""" SPI - Simple Pascal Interpreter """

###############################################################################
#                                                                             #
#  LEXER                                                                      #
#                                                                             #
###############################################################################

# Token types
#
# EOF (end-of-file) token is used to indicate that
# there is no more input left for lexical analysis
INTEGER, PLUS, MINUS, MUL, DIV, LPAREN, RPAREN, EOF = (
    'INTEGER', 'PLUS', 'MINUS', 'MUL', 'DIV', '(', ')', 'EOF'
)


class Token(object):
    def __init__(self, type, value):
        self.type = type
        self.value = value

    def __str__(self):
        """String representation of the class instance.

        Examples:
            Token(INTEGER, 3)
            Token(PLUS, '+')
            Token(MUL, '*')
        """
        return 'Token({type}, {value})'.format(
            type=self.type,
            value=repr(self.value)
        )

    def __repr__(self):
        return self.__str__()


class Lexer(object):
    def __init__(self, text):
        # client string input, e.g. "4 + 2 * 3 - 6 / 2"
        self.text = text
        # self.pos is an index into self.text
        self.pos = 0
        self.current_char = self.text[self.pos]

    def error(self):
        raise Exception('Invalid character')

    def advance(self):
        """Advance the `pos` pointer and set the `current_char` variable."""
        self.pos += 1
        if self.pos > len(self.text) - 1:
            self.current_char = None  # Indicates end of input
        else:
            self.current_char = self.text[self.pos]

    def skip_whitespace(self):
        while self.current_char is not None and self.current_char.isspace():
            self.advance()

    def integer(self):
        """Return a (multidigit) integer consumed from the input."""
        result = ''
        while self.current_char is not None and self.current_char.isdigit():
            result += self.current_char
            self.advance()
        return int(result)

    def get_next_token(self):
        """Lexical analyzer (also known as scanner or tokenizer)

        This method is responsible for breaking a sentence
        apart into tokens. One token at a time.
        """
        while self.current_char is not None:

            if self.current_char.isspace():
                self.skip_whitespace()
                continue

            if self.current_char.isdigit():
                return Token(INTEGER, self.integer())

            if self.current_char == '+':
                self.advance()
                return Token(PLUS, '+')

            if self.current_char == '-':
                self.advance()
                return Token(MINUS, '-')

            if self.current_char == '*':
                self.advance()
                return Token(MUL, '*')

            if self.current_char == '/':
                self.advance()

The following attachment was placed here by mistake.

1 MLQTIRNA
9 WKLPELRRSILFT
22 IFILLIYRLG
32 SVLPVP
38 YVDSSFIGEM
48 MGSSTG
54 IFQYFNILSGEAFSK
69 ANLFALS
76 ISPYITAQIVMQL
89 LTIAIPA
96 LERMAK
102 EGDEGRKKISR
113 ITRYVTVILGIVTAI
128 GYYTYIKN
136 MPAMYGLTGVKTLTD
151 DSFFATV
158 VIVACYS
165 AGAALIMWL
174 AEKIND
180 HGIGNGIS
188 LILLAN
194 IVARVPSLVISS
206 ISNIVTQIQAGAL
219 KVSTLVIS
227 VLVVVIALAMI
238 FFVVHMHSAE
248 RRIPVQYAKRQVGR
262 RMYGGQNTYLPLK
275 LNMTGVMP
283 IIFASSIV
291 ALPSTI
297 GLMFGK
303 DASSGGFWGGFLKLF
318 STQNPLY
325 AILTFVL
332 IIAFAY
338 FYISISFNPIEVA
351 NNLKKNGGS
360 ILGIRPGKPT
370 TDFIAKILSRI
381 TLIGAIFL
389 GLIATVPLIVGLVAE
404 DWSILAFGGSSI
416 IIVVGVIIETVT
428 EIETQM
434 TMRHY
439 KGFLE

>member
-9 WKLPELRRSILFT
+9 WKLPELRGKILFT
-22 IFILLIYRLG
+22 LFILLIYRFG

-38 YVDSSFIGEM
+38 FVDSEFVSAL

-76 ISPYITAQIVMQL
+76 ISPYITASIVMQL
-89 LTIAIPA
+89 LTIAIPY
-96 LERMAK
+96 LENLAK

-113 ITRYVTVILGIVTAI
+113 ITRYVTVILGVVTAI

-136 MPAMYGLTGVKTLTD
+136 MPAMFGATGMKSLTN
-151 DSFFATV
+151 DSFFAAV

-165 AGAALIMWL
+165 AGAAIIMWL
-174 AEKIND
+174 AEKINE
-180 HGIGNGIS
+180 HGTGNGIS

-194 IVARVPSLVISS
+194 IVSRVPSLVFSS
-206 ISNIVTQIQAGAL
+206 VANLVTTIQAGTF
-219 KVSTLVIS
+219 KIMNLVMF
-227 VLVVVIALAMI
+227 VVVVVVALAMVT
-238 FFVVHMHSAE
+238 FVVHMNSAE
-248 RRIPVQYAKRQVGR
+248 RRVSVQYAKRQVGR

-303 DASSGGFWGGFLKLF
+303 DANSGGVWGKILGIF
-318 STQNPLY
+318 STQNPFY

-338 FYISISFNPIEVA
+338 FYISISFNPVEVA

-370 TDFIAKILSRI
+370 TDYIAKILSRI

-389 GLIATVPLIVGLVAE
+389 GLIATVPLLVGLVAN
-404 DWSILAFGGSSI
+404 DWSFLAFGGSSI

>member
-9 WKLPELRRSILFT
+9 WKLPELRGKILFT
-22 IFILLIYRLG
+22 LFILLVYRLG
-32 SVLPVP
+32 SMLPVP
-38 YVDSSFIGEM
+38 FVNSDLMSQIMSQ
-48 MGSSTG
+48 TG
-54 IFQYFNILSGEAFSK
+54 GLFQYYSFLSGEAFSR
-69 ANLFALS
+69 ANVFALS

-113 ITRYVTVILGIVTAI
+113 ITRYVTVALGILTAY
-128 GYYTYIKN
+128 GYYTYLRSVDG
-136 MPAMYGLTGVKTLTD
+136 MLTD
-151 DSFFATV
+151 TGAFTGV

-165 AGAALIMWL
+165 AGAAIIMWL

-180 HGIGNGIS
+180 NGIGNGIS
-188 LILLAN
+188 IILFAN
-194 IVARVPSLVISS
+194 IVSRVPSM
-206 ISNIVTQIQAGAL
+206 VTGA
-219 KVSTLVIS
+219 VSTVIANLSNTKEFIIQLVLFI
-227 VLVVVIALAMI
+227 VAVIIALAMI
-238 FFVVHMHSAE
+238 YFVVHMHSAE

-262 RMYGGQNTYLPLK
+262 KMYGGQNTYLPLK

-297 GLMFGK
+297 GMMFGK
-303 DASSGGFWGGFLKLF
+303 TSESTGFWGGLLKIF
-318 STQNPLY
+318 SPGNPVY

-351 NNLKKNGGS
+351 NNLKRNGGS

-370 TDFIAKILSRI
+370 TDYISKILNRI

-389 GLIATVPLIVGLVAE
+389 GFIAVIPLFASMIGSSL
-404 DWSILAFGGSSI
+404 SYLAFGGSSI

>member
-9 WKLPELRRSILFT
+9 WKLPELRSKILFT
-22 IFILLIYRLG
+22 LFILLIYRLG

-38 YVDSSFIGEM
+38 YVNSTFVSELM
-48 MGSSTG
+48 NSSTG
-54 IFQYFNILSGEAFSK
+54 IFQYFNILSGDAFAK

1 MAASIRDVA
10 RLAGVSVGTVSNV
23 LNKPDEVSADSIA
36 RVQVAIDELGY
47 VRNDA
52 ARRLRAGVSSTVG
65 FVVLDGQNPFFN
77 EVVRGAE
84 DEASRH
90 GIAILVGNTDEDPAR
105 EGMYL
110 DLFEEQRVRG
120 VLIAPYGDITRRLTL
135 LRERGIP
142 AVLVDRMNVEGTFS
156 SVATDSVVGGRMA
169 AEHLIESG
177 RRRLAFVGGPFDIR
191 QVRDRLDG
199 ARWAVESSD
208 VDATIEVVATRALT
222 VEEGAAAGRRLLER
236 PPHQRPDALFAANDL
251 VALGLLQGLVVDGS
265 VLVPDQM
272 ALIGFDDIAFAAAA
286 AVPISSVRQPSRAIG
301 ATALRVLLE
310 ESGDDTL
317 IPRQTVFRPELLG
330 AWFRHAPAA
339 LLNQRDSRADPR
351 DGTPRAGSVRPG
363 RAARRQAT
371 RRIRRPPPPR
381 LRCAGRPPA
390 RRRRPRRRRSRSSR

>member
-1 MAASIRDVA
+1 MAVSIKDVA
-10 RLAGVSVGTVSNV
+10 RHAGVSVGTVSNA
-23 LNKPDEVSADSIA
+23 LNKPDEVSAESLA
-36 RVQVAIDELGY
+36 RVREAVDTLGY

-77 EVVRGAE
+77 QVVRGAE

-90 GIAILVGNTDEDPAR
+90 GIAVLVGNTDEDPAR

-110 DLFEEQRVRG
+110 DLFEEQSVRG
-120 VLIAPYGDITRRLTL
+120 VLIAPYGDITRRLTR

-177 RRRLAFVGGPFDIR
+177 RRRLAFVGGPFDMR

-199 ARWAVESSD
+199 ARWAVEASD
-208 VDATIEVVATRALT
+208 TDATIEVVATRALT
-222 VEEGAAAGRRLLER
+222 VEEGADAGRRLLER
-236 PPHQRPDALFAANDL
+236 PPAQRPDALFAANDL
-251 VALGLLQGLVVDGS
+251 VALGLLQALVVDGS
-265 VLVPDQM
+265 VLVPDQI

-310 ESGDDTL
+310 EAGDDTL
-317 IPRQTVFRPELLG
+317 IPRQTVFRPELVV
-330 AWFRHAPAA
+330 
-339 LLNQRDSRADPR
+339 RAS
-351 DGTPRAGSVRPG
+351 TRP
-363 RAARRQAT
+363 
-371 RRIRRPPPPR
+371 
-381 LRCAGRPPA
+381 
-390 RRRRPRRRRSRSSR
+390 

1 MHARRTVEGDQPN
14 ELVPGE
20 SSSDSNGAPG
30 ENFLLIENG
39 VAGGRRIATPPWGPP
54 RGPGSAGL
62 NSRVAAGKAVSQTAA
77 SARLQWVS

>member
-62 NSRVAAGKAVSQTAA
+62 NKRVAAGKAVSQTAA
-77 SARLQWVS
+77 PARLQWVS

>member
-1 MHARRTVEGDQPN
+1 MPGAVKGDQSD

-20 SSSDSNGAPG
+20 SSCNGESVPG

return Token(DIV, '/')

            if self.current_char == '(':
                self.advance()
                return Token(LPAREN, '(')

            if self.current_char == ')':
                self.advance()
                return Token(RPAREN, ')')

            self.error()

        return Token(EOF, None)


###############################################################################
#                                                                             #
#  PARSER                                                                     #
#                                                                             #
###############################################################################

class AST(object):
    pass


class BinOp(AST):
    def __init__(self, left, op, right):
        self.left = left
        self.token = self.op = op
        self.right = right


class Num(AST):
    def __init__(self, token):
        self.token = token
        self.value = token.value


class Parser(object):
    def __init__(self, lexer):
        self.lexer = lexer
        # set current token to the first token taken from the input
        self.current_token = self.lexer.get_next_token()

    def error(self):
        raise Exception('Invalid syntax')

    def eat(self, token_type):
        # compare the current token type with the passed token
        # type and if they match then "eat" the current token
        # and assign the next token to the self.current_token,
        # otherwise raise an exception.
        if self.current_token.type == token_type:
            self.current_token = self.lexer.get_next_token()
        else:
            self.error()

    def factor(self):
        """factor : INTEGER | LPAREN expr RPAREN"""
        token = self.current_token
        if token.type == INTEGER:
            self.eat(INTEGER)
            return Num(token)
        elif token.type == LPAREN:
            self.eat(LPAREN)
            node = self.expr()
            self.eat(RPAREN)
            return node

    def term(self):
        """term : factor ((MUL | DIV) factor)*"""
        node = self.factor()

        while self.current_token.type in (MUL, DIV):
            token = self.current_token
            if token.type == MUL:
                self.eat(MUL)
            elif token.type == DIV:
                self.eat(DIV)

            node = BinOp(left=node, op=token, right=self.factor())

        return node

    def expr(self):
        """
        expr   : term ((PLUS | MINUS) term)*